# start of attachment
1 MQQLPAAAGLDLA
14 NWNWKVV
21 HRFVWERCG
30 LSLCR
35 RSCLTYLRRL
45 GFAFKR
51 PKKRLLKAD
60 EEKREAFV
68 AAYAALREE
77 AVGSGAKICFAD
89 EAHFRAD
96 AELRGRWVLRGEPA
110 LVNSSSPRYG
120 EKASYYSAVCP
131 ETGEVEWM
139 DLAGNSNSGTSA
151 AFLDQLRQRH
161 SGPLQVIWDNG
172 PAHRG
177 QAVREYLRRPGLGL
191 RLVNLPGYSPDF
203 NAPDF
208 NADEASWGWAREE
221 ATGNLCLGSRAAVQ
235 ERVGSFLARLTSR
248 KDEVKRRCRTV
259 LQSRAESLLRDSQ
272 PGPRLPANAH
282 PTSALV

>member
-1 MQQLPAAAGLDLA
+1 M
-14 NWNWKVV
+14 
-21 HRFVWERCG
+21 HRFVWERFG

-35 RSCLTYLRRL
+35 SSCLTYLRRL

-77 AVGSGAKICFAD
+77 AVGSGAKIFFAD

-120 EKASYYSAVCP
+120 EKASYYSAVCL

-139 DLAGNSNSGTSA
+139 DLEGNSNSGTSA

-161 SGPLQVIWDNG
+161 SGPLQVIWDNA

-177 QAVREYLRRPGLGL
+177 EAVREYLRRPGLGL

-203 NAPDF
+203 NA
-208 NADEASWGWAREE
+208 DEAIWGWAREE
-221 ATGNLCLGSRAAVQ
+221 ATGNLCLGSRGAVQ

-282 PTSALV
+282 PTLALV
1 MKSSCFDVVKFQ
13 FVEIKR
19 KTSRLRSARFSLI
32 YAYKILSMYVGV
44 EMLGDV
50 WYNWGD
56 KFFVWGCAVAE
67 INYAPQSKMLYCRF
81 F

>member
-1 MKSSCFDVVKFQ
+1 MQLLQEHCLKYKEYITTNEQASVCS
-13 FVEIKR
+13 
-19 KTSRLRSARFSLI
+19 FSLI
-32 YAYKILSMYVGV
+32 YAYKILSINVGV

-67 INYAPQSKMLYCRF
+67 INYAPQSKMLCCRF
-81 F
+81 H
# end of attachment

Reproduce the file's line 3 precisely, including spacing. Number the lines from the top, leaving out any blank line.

21 HRFVWERCG